Amicus curiae California School Boards Association suggests that provisions of two other programs — the School-Based Program Coordination Act (Ed. Code, § 52850 et seq.) and the School-Based Pupil Motivation and Maintenance Program and Dropout Recovery Act (Ed. Code, § 54720 et seq.) — require that site councils be established, whether or not the school district participates in the underlying program. In both instances, the statutes make it clear that "prior to a school beginning to develop a [program] plan," the district first must establish a local school site council that in turn will "consider whether or not it wishes the local school to participate in the" program. Amicus curiae misreads the statutes; in both instances, the statutes make it clear that these requirements apply "only to school districts and schools which participate in" the respective programs (see Ed. Code, §§ 52850, 54722, , italics added), and each statutory scheme provides that school site councils "shall be established at each school which participates in" the program. ( Id., §§ 52852, 54722, italics added.)

We therefore conclude that, as to eight of the nine funded programs, the statutory notice and agenda obligations exist and apply to claimants only because they have elected to participate in, or continue to participate in, the various underlying funded programs — and hence to incur notice and agenda costs that are a condition of program participation. Accordingly, no reimbursable state mandate exists with regard to any of these programs based upon a theory that such costs were incurred under legal compulsion.

In this case, we have no occasion to decide whether a reimbursable state mandate would arise in a situation in which a local entity voluntarily has elected to participate in a program but also has committed to continue its participation for a specified number of years, and the state imposes additional requirements at a time when the local entity is not free to end its participation.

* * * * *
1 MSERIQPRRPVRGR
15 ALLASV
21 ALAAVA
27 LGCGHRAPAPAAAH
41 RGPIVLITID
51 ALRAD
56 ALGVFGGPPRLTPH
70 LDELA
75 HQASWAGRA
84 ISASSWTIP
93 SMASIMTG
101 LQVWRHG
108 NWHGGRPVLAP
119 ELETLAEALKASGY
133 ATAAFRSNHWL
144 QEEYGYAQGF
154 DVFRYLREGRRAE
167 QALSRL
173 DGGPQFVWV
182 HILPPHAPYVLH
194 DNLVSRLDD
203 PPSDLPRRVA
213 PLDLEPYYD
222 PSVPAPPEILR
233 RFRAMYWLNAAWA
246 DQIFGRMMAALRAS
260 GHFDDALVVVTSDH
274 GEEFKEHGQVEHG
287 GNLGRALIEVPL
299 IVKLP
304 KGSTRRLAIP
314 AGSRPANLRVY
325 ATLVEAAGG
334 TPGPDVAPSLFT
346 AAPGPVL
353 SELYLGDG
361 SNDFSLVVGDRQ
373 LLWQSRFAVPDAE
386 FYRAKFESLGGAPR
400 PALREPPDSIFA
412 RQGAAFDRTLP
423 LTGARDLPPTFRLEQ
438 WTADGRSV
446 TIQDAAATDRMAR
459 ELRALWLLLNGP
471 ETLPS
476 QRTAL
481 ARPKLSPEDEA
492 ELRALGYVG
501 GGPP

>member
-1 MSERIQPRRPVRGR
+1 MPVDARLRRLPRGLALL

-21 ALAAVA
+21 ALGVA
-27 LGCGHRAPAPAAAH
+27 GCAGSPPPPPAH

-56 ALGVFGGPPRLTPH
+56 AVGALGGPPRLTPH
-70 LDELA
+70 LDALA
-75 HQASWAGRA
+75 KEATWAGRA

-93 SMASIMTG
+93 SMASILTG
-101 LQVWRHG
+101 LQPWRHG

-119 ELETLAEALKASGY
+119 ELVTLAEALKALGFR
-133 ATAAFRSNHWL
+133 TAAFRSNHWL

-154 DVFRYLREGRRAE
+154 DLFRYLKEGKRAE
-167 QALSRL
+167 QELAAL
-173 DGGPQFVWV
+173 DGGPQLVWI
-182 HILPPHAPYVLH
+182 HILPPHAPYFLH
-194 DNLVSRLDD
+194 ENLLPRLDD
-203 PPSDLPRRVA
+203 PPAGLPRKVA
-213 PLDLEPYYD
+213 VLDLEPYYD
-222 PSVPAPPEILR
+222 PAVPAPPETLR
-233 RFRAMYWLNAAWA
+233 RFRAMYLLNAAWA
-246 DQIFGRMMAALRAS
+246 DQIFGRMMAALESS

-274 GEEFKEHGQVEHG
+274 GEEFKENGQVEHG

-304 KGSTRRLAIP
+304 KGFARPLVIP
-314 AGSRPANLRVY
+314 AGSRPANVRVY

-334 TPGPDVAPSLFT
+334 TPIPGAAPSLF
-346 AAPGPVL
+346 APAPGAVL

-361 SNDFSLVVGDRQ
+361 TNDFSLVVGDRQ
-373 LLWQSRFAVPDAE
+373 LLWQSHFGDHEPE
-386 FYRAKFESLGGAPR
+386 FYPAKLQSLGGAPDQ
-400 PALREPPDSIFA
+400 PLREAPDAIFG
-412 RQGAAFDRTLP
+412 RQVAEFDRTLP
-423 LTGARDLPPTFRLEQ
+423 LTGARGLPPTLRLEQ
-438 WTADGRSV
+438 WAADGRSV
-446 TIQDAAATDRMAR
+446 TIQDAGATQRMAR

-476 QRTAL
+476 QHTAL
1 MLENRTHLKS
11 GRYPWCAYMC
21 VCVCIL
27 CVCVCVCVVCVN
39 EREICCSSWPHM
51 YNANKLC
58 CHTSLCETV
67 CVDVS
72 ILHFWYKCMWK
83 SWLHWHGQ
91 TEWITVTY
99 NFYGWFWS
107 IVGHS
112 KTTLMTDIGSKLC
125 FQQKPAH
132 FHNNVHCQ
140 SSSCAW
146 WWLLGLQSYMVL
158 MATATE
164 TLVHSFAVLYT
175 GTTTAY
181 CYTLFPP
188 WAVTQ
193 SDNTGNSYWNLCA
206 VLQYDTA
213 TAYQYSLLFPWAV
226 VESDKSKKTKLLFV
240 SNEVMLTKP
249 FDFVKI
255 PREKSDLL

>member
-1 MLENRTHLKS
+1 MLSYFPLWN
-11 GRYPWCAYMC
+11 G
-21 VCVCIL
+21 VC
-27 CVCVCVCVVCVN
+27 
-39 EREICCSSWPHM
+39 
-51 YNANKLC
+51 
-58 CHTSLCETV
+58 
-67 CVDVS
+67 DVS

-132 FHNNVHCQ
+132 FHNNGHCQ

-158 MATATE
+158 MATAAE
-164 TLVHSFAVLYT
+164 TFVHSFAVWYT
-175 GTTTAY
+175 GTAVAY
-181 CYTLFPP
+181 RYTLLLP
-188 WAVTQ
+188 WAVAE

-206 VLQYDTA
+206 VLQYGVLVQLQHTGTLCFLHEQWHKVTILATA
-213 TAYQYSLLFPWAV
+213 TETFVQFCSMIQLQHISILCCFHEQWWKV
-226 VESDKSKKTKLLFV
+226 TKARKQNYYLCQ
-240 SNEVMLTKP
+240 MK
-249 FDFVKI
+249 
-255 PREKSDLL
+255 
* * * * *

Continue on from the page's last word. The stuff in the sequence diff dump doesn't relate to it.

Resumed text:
b.

The Commission and amicus curiae Education Legal Alliance also assert that the Chacon-Moscone Bilingual-Bicultural Education Act of 1976 (another "sunsetted," but still funded, program; Ed. Code, § 52160 et seq.; §§ id., 62000, 62000.2, subd. (d), 62002) legally compels school districts to establish advisory committees, regardless whether the district participates in the underlying funded program to which the advisory committees apply. The Commission and amicus curiae rely upon Education Code section 52176's command that each school district with more than 50 pupils of limited English language proficiency, and each school within that district with more than 20 pupils of such proficiency, " shall establish a districtwide [or individual school site] advisory committee on bilingual education." ( Id., subds. (a) (b), italics added.)

The Department of Finance responds that because the Chacon-Moscone Bilingual-Bicultural Education program sunsetted in 1987, school districts that have participated in that program since that date have done so not as a matter of legal compulsion, but by their own choice made when they applied for and were granted such program funds.

We note some support for the Department's view. Education Code section 64000 et seq., which governs the funding application process, includes the "sunsetted" Chacon-Moscone Bilingual-Bicultural Education program as one of many optional programs for which a district may seek funding. ( Id., subd. (a)(4).) But, the Commission argues, another statutory provision suggests that Chacon-Moscone Bilingual-Bicultural Education program advisory committees are mandatory in any event. The Commission notes that section 62002.5 provides that advisory committees "which are in existence pursuant to statutes or regulations as of January 1, 1979, shall continue subsequent to termination of funding for the programs sunsetted by this chapter." (Italics added.)

We need not, and do not, determine whether claimants have been legally compelled to participate in the Chacon-Moscone Bilingual-Bicultural Education program, or to maintain a related advisory committee. Even if we assume for purposes of analysis that claimants have been legally compelled to participate in the Chacon-Moscone Bilingual-Bicultural Education program, we nevertheless conclude that under the circumstances here presented, the costs necessarily incurred in complying with the notice and agenda requirements under that funded program do not entitle claimants to obtain reimbursement under article XIII B, section 6, because the state, in providing program funds to claimants, already has provided funds that may be used to cover the necessary notice and agenda related expenses.